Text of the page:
Minarets in the Mountains: A Journey into Muslim Europe by Tharik Hussain

Bradt Travel Guides (travel literature) 

Review by Nasim Ahmed

The story of Europe’s encounter with Islam is in desperate need of retelling. Plagued by an identity crisis, fuelled in part by refugees fleeing Muslim majority countries, and the rise of far-right political parties threatening to undermine its multiracial foundation, the continent is once again at a cultural and political inflection point which will not only determine the future of its 44 million Muslim citizens, but also the direction and role that Europe will take in the 21st century.

More than ever, the continent is crying out for a people’s history; a history that serves the higher purpose of telling stories, as the glue that can bind our multi-ethnic communities together and illuminate our present course in addressing the shared problems we face as a culture and civilisation. The past needs to be viewed through fresh eyes in search of a new history of Europe’s encounter with Islam.

Whether intended or not, author Tharik Hussain’s fascinating book Minarets in the Mountains: A Journey into Muslim Europe, serves this higher purpose. Nominated for the most prestigious award in non-fiction literature, The Baillie Gifford Prize, the magical volume offers a portrait of the continent that may be unfamiliar to most as the home of so many rich, colourful and vibrant indigenous Muslim communities.

How many of us are aware of the many centuries of co-existence between Europe’s Muslims and its other faith communities? I suspect not many. Far fewer are likely to be able to count Europe’s Muslims who have weathered war and persecution to plant roots in Europe that run as deep as any other community’s.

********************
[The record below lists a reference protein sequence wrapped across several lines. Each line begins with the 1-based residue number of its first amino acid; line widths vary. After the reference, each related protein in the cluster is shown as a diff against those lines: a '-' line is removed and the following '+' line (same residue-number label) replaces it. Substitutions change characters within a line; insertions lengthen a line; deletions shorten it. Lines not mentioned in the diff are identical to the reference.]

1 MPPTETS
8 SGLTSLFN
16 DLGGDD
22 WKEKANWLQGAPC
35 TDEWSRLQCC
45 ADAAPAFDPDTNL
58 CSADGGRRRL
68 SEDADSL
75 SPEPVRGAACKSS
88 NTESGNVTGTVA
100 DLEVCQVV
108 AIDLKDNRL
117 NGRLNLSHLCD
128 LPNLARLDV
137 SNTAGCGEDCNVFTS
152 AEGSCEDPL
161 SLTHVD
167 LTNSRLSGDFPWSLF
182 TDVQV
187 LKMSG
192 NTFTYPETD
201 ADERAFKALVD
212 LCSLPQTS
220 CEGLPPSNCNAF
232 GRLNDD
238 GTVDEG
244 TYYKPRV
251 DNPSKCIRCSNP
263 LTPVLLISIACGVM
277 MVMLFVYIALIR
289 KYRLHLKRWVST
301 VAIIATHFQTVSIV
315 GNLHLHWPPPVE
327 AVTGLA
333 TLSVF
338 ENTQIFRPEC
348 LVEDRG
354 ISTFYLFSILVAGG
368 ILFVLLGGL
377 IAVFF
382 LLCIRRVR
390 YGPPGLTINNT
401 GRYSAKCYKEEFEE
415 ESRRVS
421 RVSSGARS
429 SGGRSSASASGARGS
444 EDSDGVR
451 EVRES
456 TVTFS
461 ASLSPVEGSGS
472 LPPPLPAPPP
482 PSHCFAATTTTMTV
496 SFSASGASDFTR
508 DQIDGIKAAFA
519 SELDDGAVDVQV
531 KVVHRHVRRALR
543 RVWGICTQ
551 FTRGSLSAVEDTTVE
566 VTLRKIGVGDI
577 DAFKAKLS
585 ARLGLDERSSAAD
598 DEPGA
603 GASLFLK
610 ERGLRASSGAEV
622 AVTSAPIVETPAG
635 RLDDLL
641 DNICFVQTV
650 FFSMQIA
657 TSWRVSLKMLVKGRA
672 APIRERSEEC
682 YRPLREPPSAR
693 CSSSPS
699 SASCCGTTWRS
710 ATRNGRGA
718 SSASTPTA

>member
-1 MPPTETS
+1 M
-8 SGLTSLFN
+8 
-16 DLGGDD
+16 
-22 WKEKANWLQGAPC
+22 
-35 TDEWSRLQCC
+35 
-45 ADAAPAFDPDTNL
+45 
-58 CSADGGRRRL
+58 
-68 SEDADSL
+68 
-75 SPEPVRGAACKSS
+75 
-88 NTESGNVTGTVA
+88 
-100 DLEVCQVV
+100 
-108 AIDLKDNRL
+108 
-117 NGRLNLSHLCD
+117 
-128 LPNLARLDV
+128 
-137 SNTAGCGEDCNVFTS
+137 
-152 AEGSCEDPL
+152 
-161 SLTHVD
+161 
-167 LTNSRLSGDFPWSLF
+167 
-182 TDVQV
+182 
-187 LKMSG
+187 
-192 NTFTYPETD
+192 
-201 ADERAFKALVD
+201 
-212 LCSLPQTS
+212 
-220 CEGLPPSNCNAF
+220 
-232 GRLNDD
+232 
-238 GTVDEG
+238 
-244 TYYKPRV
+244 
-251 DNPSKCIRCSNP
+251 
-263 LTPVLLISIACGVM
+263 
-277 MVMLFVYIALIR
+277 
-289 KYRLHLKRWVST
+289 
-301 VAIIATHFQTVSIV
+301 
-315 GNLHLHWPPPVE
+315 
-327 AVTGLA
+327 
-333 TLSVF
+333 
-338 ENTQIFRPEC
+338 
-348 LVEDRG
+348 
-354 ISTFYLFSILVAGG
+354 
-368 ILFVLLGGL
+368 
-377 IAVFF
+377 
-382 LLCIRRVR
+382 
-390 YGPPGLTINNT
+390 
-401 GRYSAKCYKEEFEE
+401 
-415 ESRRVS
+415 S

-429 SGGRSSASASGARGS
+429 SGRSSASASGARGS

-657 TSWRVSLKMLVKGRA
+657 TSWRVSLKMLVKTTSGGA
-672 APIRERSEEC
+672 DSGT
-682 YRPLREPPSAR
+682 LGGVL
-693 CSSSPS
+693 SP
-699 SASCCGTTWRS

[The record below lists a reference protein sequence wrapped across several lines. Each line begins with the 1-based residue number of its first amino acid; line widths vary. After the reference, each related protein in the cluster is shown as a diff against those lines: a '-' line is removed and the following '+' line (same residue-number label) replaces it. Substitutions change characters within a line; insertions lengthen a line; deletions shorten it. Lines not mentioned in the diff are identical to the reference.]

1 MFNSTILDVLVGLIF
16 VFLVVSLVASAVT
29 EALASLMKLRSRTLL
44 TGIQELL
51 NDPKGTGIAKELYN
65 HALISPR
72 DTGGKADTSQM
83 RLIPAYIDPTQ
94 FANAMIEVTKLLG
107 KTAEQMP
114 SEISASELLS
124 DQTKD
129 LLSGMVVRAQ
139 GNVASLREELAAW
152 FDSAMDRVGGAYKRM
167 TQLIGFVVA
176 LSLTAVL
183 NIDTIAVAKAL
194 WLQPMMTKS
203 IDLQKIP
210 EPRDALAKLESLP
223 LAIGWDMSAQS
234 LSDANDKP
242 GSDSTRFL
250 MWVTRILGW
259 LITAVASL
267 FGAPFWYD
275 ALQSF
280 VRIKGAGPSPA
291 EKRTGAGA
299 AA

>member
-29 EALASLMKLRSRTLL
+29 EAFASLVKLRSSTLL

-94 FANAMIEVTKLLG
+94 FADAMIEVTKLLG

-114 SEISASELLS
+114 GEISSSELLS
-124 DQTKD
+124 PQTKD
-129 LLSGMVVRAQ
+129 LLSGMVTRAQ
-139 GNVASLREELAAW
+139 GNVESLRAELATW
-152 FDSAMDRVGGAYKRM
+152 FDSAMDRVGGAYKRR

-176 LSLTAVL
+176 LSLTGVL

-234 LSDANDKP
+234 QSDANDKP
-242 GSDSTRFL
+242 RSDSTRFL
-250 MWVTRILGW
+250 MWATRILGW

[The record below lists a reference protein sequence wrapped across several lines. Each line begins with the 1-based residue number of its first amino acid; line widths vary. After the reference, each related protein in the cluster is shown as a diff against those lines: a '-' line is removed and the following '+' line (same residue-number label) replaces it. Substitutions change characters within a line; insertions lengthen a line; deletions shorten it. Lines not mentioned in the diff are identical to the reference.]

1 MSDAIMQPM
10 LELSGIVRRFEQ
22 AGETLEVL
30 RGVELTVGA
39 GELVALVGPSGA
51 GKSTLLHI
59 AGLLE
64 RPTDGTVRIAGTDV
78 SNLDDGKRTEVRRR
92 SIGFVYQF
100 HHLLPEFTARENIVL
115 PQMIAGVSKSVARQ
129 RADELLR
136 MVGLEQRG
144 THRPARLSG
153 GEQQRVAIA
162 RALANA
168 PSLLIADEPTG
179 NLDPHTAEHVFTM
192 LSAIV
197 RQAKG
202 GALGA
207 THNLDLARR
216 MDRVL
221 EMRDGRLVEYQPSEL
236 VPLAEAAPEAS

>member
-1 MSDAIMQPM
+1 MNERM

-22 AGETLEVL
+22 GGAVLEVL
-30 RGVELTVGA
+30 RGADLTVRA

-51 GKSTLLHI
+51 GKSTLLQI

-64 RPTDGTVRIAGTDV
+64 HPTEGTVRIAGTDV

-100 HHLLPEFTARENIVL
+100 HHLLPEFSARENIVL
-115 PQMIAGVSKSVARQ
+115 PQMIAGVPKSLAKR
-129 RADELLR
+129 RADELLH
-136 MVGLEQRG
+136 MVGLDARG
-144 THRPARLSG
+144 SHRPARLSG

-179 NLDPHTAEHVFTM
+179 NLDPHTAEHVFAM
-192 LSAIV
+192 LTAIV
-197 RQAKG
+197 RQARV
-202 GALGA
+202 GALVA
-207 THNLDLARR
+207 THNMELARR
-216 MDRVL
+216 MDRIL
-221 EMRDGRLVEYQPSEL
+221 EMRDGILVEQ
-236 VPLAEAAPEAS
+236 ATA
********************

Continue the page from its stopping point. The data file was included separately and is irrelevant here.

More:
The author’s search for a “living indigenous Muslim Europe” began after a trip to Bulgaria in 2014. After discovering ancient Muslim villages co-existing miraculously without any sign of tension, Hussain set off with his wife and young daughters across the western Balkans two years later to discover what can best be described as Europe’s lost Muslims. Over the course of several weeks, he visited towns and villages, and met many wonderful people, in Bosnia and Herzegovina, Serbia, Kosovo, North Macedonia, Albania and Montenegro. Each of the countries is home to a sizeable Muslim community established centuries ago during the Ottoman era.

Hussain dispels the popular image of Eastern Europe as a secular, harsh, grey place ravaged by decades of communist rule and ethnic wars. Like so many second-generation Muslims, his impression of the region was shaped by the horrors of the Bosnian war (1992-1995). Knowledge of the region’s culture was superficial at best, with footballing icons like Hristo Stoichkov being seen as the greatest export. This image completely ignored the region’s six centuries of Muslim history and its huge native Muslim population. 

Accompanying Hussain and his family as they journey through the Balkans-that’s exactly how the author makes the reader feel with his vivid and colourful prose-he guides us through “the fairy tale” house in Bosnia, a Sufi lodge perched beautifully beside a waterfall, and many magical places that literally takes one’s breath away. He visits historic mosques, ancient bridges and Ottoman hammams, while weaving-in tales of sultans and imperial architects seamlessly.